Laura Kelly files for governor, talking about education, health care and Kansas economy
photo by: Peter Hancock
Topeka — Democratic state Sen. Laura Kelly, of Topeka, officially filed in the race for governor Thursday, saying that if elected, her administration will focus on education, health care and reviving the Kansas economy.
Speaking with reporters after she and her lieutenant governor running mate, fellow Sen. Lynn Rogers, of Wichita, paid their filing fee, Kelly said education is the No. 1 issue that she hears voters talking about this year.
“And that ranges, really, from early childhood through our higher education system,” she said.
“They’re very well aware of what’s happened over time, and they’re concerned about the lack of access to early-childhood education,” she said. “They’re concerned about the shortage of funding in K-12 and what that’s done to the system in terms of shorter years, larger classrooms, all of those things. … And then higher education, I think the biggest issue with that is tuition and the fact that there’s a direct correlation between the cuts that we have made to higher education and the skyrocketing tuition costs.”
Kelly also said she hears more people talking about expanding the state’s Medicaid system under the Affordable Care Act than ever before.
“There is a big desire on the part of folks to get that done,” she said. “And it’s not just to cover the 150,000 people we know don’t have access to health care right now. But it’s also because they understand the economic impact of not having done that.”
Kelly was first elected to the Senate in 2004 and has served three and a half terms. She is the ranking Democrat on the Senate Ways and Means Committee and the Public Health and Welfare Committee. She also serves as assistant minority leader in the Senate.
Rogers is serving his first term in the Senate. Elected in 2016, he took over a seat formerly held by a Republican, Michael O’Donnell. He is also a former member of the Wichita school board.
Kelly first announced her plans to run and formed a campaign committee Dec. 15, months after three other candidates had jumped in.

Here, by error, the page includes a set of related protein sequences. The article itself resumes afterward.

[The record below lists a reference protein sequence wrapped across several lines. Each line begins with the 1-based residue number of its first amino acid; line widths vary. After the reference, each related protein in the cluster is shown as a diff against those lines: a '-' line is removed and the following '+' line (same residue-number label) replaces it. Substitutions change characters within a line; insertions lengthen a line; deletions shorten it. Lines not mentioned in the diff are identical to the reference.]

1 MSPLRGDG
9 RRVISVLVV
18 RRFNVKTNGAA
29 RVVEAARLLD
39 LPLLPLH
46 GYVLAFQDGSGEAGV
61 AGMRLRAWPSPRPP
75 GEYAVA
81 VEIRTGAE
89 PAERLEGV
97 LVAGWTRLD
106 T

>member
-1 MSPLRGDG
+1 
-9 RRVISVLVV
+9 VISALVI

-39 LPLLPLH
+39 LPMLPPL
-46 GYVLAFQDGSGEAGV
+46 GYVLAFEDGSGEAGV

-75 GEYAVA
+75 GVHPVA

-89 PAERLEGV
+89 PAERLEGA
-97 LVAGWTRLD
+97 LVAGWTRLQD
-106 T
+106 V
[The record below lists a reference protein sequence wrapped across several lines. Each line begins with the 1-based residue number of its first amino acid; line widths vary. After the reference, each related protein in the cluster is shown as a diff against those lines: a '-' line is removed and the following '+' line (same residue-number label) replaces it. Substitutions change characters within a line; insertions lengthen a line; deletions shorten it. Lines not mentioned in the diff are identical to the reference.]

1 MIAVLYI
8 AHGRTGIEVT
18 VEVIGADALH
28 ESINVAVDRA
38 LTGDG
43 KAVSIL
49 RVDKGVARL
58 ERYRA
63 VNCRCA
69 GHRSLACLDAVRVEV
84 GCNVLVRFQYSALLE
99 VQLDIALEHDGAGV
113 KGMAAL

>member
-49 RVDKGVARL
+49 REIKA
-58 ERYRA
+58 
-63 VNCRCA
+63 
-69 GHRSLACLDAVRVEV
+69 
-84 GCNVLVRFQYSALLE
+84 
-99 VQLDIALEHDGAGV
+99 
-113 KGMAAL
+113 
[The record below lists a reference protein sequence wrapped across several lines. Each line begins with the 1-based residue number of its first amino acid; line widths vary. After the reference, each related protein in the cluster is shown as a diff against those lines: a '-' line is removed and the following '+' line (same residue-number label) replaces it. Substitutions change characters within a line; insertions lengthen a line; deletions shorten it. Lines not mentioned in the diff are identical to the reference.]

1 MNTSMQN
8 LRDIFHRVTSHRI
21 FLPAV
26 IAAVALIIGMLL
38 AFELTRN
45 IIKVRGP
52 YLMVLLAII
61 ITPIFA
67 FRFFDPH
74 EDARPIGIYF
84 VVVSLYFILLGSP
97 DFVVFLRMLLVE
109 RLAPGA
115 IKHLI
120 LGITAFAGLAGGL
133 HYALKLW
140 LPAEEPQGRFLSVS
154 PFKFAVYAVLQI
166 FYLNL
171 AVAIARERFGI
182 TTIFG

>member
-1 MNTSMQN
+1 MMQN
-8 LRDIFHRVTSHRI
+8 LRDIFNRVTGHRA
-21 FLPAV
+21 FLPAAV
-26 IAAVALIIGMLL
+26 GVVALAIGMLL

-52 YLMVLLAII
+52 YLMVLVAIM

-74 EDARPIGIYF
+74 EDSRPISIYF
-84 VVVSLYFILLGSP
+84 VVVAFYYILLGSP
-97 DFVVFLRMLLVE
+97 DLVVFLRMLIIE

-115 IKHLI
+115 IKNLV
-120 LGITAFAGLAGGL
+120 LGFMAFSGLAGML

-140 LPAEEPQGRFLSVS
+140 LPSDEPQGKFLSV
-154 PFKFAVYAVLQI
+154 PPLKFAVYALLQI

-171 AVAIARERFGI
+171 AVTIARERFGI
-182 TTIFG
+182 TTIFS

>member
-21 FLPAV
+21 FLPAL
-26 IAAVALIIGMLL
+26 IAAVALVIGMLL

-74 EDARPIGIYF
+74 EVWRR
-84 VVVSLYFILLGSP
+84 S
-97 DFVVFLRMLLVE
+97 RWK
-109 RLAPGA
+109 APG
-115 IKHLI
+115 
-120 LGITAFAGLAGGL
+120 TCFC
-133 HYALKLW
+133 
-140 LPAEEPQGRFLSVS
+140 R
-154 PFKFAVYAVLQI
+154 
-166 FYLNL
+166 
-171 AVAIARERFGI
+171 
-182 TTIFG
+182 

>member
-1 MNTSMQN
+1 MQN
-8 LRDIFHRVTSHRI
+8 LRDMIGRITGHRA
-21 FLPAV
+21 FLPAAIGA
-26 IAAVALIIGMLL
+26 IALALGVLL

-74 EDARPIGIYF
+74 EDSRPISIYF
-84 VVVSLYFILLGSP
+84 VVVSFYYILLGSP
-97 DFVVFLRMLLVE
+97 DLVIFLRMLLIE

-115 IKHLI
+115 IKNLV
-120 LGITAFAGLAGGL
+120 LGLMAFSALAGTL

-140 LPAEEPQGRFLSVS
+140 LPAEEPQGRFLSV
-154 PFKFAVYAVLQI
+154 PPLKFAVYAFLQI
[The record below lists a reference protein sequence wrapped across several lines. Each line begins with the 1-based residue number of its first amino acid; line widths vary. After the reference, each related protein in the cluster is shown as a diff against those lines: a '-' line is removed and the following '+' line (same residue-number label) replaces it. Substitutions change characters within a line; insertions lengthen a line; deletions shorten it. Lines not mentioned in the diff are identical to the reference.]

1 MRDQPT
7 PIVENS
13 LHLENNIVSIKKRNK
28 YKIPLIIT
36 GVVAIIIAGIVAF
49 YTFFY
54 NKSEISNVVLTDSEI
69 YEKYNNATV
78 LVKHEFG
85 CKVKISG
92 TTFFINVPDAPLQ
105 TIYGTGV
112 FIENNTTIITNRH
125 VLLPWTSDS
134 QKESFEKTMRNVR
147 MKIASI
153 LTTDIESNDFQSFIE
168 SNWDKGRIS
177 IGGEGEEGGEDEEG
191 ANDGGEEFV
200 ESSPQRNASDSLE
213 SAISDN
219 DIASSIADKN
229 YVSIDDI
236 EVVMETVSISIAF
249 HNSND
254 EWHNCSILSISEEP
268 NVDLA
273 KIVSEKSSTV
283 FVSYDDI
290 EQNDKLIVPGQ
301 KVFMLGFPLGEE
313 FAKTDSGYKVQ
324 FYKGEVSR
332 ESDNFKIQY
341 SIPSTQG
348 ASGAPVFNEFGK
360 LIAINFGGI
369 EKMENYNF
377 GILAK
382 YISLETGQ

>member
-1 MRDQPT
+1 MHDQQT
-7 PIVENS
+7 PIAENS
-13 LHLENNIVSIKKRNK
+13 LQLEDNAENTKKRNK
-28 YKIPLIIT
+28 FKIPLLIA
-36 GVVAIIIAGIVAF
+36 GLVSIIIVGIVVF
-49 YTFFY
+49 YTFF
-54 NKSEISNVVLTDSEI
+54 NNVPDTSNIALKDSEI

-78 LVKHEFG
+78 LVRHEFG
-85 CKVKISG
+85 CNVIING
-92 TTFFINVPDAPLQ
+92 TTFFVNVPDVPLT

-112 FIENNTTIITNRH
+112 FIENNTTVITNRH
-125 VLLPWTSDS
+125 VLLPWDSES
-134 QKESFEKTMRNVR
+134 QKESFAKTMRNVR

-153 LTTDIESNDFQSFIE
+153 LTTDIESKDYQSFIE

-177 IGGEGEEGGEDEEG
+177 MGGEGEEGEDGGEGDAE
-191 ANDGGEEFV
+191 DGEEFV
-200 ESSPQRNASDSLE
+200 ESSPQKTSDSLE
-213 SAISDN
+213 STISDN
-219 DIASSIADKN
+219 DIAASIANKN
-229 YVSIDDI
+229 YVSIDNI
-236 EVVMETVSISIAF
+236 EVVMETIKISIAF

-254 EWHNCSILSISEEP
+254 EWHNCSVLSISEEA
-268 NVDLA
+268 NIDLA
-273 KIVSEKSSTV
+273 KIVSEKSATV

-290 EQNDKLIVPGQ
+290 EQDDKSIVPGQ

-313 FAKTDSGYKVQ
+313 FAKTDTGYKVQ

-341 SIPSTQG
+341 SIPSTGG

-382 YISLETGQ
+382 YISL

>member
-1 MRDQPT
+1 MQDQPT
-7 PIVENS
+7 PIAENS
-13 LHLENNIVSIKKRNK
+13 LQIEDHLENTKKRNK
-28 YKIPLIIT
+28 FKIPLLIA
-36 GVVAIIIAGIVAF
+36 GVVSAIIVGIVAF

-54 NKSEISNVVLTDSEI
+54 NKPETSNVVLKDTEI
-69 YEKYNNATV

But in the last two weeks of the year, she raised over $155,000, more than some of the other candidates, in part with the help of former Democratic Gov. Kathleen Sebelius.
That has led some Republicans to remark that electing Kelly would be akin to giving Sebelius a third term, but Kelly rejected the comparison.
“I have 14 years of my very own record, and we will make sure that gets out there,” Kelly said. “I appreciate that Kathleen has endorsed me and that she supports my campaign. But she does that recognizing that I am my own person and that I have done a lot of things that were not in line with the kinds of things Kathleen wanted to do.”
In 2014, former Rep. Paul Davis, of Lawrence, was the Democratic nominee, and he too ran a campaign that focused largely on education and health care. Davis, however, lost that election to Republican incumbent Sam Brownback by 32,000 votes.
Kelly, however, said the political landscape in Kansas in 2018 is very different.
“You’ve got to think back at the 2016 election,” she said, referring to the victories in legislative races by Democrats and moderate Republicans that changed the balance of power in the Statehouse. “When I look at the folks who came into the Senate and into the House, almost all of them were running on education, and they got in. So that is very much on the minds of a lot of Kansans, not just Democrats.”
Kelly also said she intends to focus on improving the Kansas economy, and suggested she would try to re-establish something like the Kansas Bioscience Authority, a quasi-public agency that made direct investments in emerging bioscience companies.
The state liquidated its holdings in that entity in 2016, in part to raise money to help close the state’s budget deficit that year. But Kelly said it was because of that agency that Kansas was able to land the National Agro- and Bio-Defence Facility, or NBAF, in Manhattan, which she said has been an economic boon to that area’s economy.
“The thing that was really creative about the bioscience industry, that was an industry that we were nowhere on. We were off the radar,” she said. “And within just a few years, we were the fifth fastest-growing state in the bioscience industry.”
“And we did it smart,” she continued. “We didn’t go after the human medical stuff. We went after plant and animal, which was a unique niche for us, and it set up that corridor from Manhattan to Columbia (Mo.), and it truly worked, not only in bringing NBAF here, but a number of different synergistic companies and startups that are going to flourish off the development of that.”
Kelly faces two major competitors in the Aug. 7 Democratic primary: former Wichita Mayor Carl Brewer; and former Rep. and former state Agriculture Secretary Joshua Svaty, of Ellsworth.
House Minority Leader Jim Ward, of Wichita, also had announced plans to run, but he recently dropped out of the race and filed for re-election to his House seat.